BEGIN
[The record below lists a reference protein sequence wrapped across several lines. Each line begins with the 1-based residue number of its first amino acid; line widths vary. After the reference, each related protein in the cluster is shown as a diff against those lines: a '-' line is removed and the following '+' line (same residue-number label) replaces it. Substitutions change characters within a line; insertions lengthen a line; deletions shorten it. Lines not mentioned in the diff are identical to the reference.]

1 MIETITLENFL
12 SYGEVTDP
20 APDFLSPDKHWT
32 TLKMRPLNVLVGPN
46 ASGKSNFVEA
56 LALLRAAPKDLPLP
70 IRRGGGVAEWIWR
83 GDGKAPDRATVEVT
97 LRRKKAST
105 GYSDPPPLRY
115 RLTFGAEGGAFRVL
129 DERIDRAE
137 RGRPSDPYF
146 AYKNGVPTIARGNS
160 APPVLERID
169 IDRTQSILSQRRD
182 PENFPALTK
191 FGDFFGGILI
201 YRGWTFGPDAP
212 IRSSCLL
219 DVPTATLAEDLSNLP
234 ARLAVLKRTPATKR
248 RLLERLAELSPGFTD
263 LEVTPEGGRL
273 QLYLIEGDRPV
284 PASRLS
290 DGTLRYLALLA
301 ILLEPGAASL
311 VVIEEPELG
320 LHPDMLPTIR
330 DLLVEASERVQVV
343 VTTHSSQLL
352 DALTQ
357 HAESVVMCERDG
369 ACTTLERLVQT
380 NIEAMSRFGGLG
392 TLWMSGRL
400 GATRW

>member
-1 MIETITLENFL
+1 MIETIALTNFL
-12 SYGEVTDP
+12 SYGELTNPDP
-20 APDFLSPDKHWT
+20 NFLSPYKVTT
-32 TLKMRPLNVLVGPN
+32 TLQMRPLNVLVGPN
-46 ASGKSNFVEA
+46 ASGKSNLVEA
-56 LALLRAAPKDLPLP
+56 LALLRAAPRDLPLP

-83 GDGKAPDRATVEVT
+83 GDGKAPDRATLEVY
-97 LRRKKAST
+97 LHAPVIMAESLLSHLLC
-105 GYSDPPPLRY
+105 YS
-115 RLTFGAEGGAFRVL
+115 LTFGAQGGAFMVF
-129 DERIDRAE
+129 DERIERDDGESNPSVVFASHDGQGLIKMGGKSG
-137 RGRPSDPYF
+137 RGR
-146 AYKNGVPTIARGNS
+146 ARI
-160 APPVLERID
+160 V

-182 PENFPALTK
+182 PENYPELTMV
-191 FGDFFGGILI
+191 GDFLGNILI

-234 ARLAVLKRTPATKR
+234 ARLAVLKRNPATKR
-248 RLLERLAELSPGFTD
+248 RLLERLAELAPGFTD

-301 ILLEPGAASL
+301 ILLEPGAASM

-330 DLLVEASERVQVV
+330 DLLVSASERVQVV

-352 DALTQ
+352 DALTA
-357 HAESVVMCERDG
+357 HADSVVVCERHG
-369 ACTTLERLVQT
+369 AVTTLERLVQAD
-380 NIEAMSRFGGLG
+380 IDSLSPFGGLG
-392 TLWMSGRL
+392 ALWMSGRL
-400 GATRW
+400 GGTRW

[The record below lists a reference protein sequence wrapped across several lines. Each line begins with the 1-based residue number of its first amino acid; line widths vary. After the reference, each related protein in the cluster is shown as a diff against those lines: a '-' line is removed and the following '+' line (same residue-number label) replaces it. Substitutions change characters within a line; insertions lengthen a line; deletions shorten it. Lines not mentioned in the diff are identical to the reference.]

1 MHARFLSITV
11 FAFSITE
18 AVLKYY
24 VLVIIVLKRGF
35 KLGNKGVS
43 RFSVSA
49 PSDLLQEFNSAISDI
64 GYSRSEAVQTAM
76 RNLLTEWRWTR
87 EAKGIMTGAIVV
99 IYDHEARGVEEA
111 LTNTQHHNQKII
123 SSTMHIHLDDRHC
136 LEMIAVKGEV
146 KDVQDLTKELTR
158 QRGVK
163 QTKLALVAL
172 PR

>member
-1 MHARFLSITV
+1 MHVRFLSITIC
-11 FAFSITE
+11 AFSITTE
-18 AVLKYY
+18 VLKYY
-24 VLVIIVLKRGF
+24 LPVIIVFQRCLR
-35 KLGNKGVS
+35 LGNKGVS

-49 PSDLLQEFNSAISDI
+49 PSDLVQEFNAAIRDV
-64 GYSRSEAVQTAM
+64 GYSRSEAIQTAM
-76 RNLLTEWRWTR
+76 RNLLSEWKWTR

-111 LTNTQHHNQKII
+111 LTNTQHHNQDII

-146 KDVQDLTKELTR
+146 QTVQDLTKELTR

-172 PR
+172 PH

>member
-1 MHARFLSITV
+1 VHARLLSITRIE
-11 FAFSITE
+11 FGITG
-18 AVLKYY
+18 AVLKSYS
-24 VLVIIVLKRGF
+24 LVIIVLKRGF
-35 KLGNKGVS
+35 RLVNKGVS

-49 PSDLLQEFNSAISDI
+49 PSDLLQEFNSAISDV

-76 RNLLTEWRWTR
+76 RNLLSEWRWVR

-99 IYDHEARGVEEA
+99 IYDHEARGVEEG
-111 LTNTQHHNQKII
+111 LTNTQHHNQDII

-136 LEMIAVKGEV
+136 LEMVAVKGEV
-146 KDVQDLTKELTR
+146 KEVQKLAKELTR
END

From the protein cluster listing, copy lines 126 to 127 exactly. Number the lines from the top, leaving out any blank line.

+64 GYSRSEAIQTAM
-76 RNLLTEWRWTR